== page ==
When some bands get a taste of success, they will do almost anything and everything to stay in the public’s eye, especially in the age of the internet where people’s attention spans are arguably shorter than ever.
Matchbox Twenty is not one of those bands.
In the 17 years that have passed since the band’s multi-platinum debut record Yourself Or Someone Like You, they have only released a grand total of four studio albums. This does not include the 2007 release Exile On Mainstream, a record that served as a retrospective on the group’s first decade that also happened to feature six new songs.
In fact, if you exclude Exile On Mainstream from their catalogue, the group’s 2012 release North was the first studio album from the band in a decade. When you consider that The Beatles released multiple full-length records each year, having a ten-year gap between studio efforts is a virtual eternity.
With 30 million records sold worldwide as well as five Grammy Award nominations, it is tough to argue that Matchbox Twenty are somehow doing something wrong just because they aren’t playing the game the way that people might expect.
Matchbox Twenty vocalist Rob Thomas tells The Times & Transcript that while his band might not be the most prolific when it comes to releasing new music, they are more than happy with the way that their career has played out thus far.
“Ten years is a long time but there are a lot of factors that you have to take into account,” Rob says. “Every record released involves a 12 to 18 month tour schedule. In the time since [2002’s] More Than You Think You Are, I released two solo records [2005’s Something To Be and 2009’s Cradlesong]. On top of that, you have to find the time to fit living life in there too.”
Asked if there was any concern amongst band members that being out of the public eye for such an extended period of time would somehow hurt Matchbox Twenty’s prospect of success, Rob says the group never lost faith that their music would find an audience.
“We have always had this theory that if we like what we are making, people should like it and any new music we release should do well. The fact that I found some success as a songwriter and with my solo career helped keep both me and Matchbox Twenty in the spotlight between records too.”
To hear him say that he found some success as a songwriter just might be the understatement of the interview. Rob says that from day one of deciding to enter into music, he wanted to build a dual career where he would be able to perform with a band while also writing songs for others.
He was given his first taste of songwriter success with Santana’s 1999 hit “Smooth”, a song that he had written for the musical legend that he originally had no intent of performing on.
“When I wrote ‘Smooth’, the plan was to write the song and hand it off,” he says. “I was lobbying to get George Michael to sing the song but Carlos [Santana] heard the demo and believed that I was the guy to sing it. At the time, no one saw the success of that record coming; I simply figured that it was a chance to do something a little musically different and step outside of Matchbox Twenty for a moment.”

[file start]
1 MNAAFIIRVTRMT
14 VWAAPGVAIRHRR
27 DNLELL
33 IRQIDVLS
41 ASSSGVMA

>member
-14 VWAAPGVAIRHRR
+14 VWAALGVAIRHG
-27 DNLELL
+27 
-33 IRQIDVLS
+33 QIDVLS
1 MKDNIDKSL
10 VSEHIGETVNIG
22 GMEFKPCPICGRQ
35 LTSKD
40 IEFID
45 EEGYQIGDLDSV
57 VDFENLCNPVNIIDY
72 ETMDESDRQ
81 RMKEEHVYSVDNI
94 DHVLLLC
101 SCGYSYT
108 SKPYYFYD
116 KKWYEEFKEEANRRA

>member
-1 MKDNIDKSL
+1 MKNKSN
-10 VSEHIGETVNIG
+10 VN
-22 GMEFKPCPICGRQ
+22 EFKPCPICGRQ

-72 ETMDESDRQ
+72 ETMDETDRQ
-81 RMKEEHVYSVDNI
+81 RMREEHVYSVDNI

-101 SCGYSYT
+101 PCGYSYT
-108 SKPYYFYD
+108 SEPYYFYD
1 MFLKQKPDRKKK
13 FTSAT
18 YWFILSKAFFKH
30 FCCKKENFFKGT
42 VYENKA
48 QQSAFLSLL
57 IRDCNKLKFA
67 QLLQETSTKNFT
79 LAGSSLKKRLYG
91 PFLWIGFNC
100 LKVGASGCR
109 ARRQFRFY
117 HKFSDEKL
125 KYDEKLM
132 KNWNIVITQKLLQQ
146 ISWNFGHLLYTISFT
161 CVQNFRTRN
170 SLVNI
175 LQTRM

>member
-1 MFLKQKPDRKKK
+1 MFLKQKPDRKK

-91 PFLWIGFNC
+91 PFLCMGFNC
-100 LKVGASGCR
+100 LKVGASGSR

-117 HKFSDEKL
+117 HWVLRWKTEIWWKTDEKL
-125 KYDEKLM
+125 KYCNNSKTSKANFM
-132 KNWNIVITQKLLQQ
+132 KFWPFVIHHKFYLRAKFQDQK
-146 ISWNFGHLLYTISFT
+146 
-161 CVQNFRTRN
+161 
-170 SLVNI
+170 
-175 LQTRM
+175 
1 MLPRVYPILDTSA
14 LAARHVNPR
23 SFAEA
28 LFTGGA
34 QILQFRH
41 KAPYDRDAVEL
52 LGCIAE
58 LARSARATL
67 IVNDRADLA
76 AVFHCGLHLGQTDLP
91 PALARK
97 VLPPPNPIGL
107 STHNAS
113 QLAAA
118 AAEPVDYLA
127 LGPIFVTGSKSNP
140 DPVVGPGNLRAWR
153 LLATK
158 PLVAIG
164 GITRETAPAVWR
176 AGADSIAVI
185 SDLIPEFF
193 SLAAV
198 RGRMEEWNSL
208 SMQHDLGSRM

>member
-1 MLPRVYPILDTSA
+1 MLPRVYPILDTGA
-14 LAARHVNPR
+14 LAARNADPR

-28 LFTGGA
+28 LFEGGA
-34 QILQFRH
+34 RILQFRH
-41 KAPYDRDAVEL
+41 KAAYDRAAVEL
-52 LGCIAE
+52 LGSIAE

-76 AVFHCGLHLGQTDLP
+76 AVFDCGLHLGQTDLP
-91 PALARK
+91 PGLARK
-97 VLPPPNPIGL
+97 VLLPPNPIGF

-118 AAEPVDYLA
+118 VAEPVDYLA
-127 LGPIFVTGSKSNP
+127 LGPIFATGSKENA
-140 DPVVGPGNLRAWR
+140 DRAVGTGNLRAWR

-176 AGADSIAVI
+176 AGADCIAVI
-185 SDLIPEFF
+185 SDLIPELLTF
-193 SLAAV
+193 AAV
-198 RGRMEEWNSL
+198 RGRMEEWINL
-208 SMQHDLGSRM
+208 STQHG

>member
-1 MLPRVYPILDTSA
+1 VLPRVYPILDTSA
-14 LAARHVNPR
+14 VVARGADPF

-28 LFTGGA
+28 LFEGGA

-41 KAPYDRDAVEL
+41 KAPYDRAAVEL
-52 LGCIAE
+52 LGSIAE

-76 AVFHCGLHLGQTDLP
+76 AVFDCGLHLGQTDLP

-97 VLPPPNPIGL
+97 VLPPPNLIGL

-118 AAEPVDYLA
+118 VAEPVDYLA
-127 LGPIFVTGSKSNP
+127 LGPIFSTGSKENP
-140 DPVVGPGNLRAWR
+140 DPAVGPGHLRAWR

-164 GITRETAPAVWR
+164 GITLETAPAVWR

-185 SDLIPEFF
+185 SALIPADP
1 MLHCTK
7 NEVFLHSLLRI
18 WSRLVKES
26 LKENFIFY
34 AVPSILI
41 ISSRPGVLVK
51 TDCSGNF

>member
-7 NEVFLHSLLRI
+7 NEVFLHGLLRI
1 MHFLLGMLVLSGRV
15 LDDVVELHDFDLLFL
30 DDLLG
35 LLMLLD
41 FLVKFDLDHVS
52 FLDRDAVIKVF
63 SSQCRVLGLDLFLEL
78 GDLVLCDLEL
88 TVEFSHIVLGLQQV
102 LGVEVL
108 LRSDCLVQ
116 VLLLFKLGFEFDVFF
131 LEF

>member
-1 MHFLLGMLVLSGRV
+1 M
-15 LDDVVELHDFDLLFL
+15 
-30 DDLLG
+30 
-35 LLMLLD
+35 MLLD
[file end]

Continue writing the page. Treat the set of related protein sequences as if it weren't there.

Santana’s Supernatural was a blockbuster hit, selling more than 15 million records and winning eight Grammy Awards. The massive success of the record helped to showcase exactly what Rob was capable of producing with his songs.
“I went from being the guy from Matchbox Twenty to being a songwriter that got the chance to write with Mick Jagger, Willie Nelson, Travis Tritt and Mary J. Blige. As a songwriter, my biggest fear is that I am somehow ripping myself off and so I love having the opportunity to work artists of all walks of music. When I look at a blank page, I see the possibilities and how I can expand the realm of what I do as opposed to writing ‘Push’ over and over. I think that is a big reason why Matchbox Twenty is still around. There is no questioning that we are a pop-rock band but I think we are a rather diverse pop-rock band.”
Rob says that returning to work with his band mates in Matchbox Twenty is very much like coming home each and every time they get together. The work that he and his band mates Paul Doucette, Kyle Cook and Brian Yale have pursued outside of Matchbox Twenty helps to make a stronger, more unified band at the end of the day.
“We are all trying to make the best music that we can. Being in a band together for almost 20 years is a lot like a marriage in the sense you have to work on it and be mindful of the feelings of others. We aren’t ones to get into personal fights; any disagreements we have are always creative. We all have to like what we are putting out there, after all. We are all very meticulous about the sound of the band while also not wanting to repeat ourselves. I think it is a big reason why we’ve stayed so close all these years; there is a lot to be said for that.”
What: Matchbox Twenty with Goo Goo Dolls
When: Wednesday Aug. 28, 7:30 p.m.
Where: Moncton Coliseum, 377 KIllam Drive, Moncton
Tickets start at $59.50 plus service charges. Advance tickets are available at the Moncton Coliseum Box Office, online at tickets.moncton.ca and by phone (506) 857-4100